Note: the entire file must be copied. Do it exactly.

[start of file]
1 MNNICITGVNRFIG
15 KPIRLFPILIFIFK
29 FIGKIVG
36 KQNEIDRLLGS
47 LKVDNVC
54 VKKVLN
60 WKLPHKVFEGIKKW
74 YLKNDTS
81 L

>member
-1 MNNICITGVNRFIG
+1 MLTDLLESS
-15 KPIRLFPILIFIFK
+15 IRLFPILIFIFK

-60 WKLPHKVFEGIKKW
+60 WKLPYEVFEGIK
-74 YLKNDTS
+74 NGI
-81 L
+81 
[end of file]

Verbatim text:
1 MNNICITGVNRFIG
15 KPIRLFPILIFIFK
29 FIGKIVG
36 KQNEIDRLLGS
47 LKVDNVC
54 VKKVLN
60 WKLPHKVFEGIKKW
74 YLKNDTS
81 L

>member
-1 MNNICITGVNRFIG
+1 MLTDLLESS
-15 KPIRLFPILIFIFK
+15 IRLFPILIFIFK

-60 WKLPHKVFEGIKKW
+60 WKLPYEVFEGIK
-74 YLKNDTS
+74 NGI
-81 L
+81 